Exceptional accumulation and retention of dimethylsulfoniopropionate by molluscs
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Molluscs often play major roles in processing phytoplankton-synthesized dimethylsulfoniopropionate (DMSP) in local ecosystems. We find that some mollusc species retain tissue DMSP exceptionally tightly and exhibit unusually great and statistically nonnormal interindividual variation in DMSP accumulation and retention. Individual mussels (Mytilus, Geukensia) living within a single clump, for example, range 6- to 11-fold in tissue [DMSP] and are often nonnormal in statistical distribution. These properties cannot be explained by the elevation of the substrate on which the mussels are living or by mussel position in a clump. When mussels (M. edulis) are deprived of DMSP for up to 5 weeks in depuration experiments, some individuals retain high tissue [DMSP], whereas others exhibit reduced [DMSP]. Such interindividual divergence helps explain nonnormal distributions of tissue [DMSP] after depuration. We re-analyze published data from which the half-time for tissue DMSP loss during depuration can be calculated. In the only mollusc so studied (Haliotis), the half-time is 13-25 times longer than in similar-size fish. Besides posing a challenge for DMSP mass balance studies, retention and interindividual variation may point to as yet unknown properties of molluscs: Tight retention suggests functional roles for DMSP, and nonnormal statistical distributions suggest discontinuities among individuals in DMSP metabolism.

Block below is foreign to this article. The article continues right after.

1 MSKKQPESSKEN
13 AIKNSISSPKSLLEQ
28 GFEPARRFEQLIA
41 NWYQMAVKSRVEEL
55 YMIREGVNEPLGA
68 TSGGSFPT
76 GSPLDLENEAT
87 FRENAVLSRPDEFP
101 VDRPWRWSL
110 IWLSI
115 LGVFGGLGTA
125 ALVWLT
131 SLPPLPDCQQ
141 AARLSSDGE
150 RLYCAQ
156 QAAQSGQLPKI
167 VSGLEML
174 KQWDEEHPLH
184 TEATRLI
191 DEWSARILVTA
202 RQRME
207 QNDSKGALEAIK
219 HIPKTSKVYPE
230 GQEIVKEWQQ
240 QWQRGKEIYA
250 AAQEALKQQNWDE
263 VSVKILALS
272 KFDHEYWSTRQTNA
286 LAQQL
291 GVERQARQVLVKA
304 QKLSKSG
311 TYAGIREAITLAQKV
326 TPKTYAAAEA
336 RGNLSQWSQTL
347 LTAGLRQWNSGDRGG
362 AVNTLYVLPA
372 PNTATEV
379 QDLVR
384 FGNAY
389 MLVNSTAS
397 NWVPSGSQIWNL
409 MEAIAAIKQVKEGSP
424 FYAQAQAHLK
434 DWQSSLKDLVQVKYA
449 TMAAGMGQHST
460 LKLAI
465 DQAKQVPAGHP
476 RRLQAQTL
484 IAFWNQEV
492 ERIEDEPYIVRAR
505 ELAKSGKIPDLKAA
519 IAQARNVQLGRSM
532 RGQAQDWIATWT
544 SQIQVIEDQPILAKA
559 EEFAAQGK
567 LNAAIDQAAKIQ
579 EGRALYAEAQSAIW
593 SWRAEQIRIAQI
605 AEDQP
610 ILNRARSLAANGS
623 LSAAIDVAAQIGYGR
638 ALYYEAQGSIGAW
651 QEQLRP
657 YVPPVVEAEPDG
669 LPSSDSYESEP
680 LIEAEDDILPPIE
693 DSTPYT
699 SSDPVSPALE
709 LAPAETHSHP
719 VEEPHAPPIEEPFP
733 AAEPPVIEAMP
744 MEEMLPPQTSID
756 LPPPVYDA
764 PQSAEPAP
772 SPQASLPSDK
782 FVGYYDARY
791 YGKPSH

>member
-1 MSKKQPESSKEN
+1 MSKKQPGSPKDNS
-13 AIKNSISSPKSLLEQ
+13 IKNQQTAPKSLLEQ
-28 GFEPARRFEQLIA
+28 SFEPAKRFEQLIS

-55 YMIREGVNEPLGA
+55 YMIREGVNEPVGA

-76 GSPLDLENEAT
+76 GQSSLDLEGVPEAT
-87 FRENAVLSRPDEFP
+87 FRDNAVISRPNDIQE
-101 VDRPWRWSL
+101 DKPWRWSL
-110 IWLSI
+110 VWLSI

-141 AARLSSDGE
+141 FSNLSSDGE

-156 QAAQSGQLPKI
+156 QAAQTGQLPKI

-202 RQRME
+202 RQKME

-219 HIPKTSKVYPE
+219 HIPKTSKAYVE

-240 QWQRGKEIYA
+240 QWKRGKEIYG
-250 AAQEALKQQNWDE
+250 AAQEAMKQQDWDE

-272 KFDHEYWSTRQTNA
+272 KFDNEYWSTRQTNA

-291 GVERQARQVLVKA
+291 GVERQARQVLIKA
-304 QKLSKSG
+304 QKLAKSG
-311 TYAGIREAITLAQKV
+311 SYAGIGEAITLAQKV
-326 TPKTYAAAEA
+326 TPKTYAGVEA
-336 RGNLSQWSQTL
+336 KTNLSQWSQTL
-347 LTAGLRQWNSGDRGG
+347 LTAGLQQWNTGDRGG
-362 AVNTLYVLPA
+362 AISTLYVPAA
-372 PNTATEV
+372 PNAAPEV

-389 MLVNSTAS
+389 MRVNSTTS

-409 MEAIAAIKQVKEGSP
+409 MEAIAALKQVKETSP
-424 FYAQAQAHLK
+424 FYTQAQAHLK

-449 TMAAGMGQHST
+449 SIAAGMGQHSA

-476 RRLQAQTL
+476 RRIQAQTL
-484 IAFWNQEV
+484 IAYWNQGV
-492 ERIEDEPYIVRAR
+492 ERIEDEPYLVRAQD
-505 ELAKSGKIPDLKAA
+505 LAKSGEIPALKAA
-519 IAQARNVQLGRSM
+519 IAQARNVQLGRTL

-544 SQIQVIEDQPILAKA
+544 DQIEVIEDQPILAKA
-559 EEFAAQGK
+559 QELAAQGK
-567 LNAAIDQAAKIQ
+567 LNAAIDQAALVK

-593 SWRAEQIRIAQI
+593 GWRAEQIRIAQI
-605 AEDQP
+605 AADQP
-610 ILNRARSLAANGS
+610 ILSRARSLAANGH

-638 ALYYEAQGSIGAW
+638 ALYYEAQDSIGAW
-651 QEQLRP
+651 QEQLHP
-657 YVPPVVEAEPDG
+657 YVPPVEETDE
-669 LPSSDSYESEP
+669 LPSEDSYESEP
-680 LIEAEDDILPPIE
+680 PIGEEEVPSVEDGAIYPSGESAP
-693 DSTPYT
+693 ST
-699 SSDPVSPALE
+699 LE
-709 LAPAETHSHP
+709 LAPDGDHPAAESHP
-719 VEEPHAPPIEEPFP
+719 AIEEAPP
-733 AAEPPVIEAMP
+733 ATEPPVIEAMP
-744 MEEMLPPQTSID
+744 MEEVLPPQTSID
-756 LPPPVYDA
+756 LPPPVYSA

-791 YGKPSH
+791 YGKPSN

Author Posting. © The Author(s), 2015. This is the author's version of the work. It is posted here by permission of CSIRO Publishing for personal use, not for redistribution. The definitive version was published in Environmental Chemistry 13 (2016): 231-238, doi:10.1071/EN14267.